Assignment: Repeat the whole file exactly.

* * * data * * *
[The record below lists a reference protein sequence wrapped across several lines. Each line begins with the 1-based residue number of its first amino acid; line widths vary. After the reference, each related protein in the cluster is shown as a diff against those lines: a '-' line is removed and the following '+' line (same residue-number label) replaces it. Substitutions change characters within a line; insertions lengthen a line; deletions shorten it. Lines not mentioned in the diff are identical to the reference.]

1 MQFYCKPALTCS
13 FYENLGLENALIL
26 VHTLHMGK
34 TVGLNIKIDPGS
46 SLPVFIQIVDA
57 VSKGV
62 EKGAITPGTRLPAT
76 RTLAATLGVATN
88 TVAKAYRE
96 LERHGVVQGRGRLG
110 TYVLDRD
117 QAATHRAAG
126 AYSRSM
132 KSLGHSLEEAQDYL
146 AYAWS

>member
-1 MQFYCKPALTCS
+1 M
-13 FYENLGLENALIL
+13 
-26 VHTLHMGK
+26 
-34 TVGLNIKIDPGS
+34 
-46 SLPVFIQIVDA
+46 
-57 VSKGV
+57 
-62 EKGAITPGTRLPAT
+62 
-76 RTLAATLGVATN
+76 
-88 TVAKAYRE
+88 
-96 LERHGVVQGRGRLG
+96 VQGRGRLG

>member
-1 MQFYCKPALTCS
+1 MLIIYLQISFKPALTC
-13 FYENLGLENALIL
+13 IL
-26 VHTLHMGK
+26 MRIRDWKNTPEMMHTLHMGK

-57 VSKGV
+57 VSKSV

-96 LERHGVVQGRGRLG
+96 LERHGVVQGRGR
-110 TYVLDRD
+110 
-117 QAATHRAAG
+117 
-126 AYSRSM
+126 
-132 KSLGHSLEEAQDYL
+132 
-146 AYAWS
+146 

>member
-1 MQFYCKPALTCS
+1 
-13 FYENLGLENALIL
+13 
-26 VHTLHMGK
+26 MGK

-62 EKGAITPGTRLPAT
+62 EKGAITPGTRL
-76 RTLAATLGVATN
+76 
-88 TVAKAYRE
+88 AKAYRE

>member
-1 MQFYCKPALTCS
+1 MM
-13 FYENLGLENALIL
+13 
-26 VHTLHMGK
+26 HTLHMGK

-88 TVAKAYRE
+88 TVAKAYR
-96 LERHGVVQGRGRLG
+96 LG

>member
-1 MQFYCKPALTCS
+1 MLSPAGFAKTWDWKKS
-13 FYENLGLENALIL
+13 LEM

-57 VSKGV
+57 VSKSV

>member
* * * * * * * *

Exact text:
[The record below lists a reference protein sequence wrapped across several lines. Each line begins with the 1-based residue number of its first amino acid; line widths vary. After the reference, each related protein in the cluster is shown as a diff against those lines: a '-' line is removed and the following '+' line (same residue-number label) replaces it. Substitutions change characters within a line; insertions lengthen a line; deletions shorten it. Lines not mentioned in the diff are identical to the reference.]

1 MQFYCKPALTCS
13 FYENLGLENALIL
26 VHTLHMGK
34 TVGLNIKIDPGS
46 SLPVFIQIVDA
57 VSKGV
62 EKGAITPGTRLPAT
76 RTLAATLGVATN
88 TVAKAYRE
96 LERHGVVQGRGRLG
110 TYVLDRD
117 QAATHRAAG
126 AYSRSM
132 KSLGHSLEEAQDYL
146 AYAWS

>member
-1 MQFYCKPALTCS
+1 M
-13 FYENLGLENALIL
+13 
-26 VHTLHMGK
+26 
-34 TVGLNIKIDPGS
+34 
-46 SLPVFIQIVDA
+46 
-57 VSKGV
+57 
-62 EKGAITPGTRLPAT
+62 
-76 RTLAATLGVATN
+76 
-88 TVAKAYRE
+88 
-96 LERHGVVQGRGRLG
+96 VQGRGRLG

>member
-1 MQFYCKPALTCS
+1 MLIIYLQISFKPALTC
-13 FYENLGLENALIL
+13 IL
-26 VHTLHMGK
+26 MRIRDWKNTPEMMHTLHMGK

-57 VSKGV
+57 VSKSV

-96 LERHGVVQGRGRLG
+96 LERHGVVQGRGR
-110 TYVLDRD
+110 
-117 QAATHRAAG
+117 
-126 AYSRSM
+126 
-132 KSLGHSLEEAQDYL
+132 
-146 AYAWS
+146 

>member
-1 MQFYCKPALTCS
+1 
-13 FYENLGLENALIL
+13 
-26 VHTLHMGK
+26 MGK

-62 EKGAITPGTRLPAT
+62 EKGAITPGTRL
-76 RTLAATLGVATN
+76 
-88 TVAKAYRE
+88 AKAYRE

>member
-1 MQFYCKPALTCS
+1 MM
-13 FYENLGLENALIL
+13 
-26 VHTLHMGK
+26 HTLHMGK

-88 TVAKAYRE
+88 TVAKAYR
-96 LERHGVVQGRGRLG
+96 LG

>member
-1 MQFYCKPALTCS
+1 MLSPAGFAKTWDWKKS
-13 FYENLGLENALIL
+13 LEM

-57 VSKGV
+57 VSKSV

>member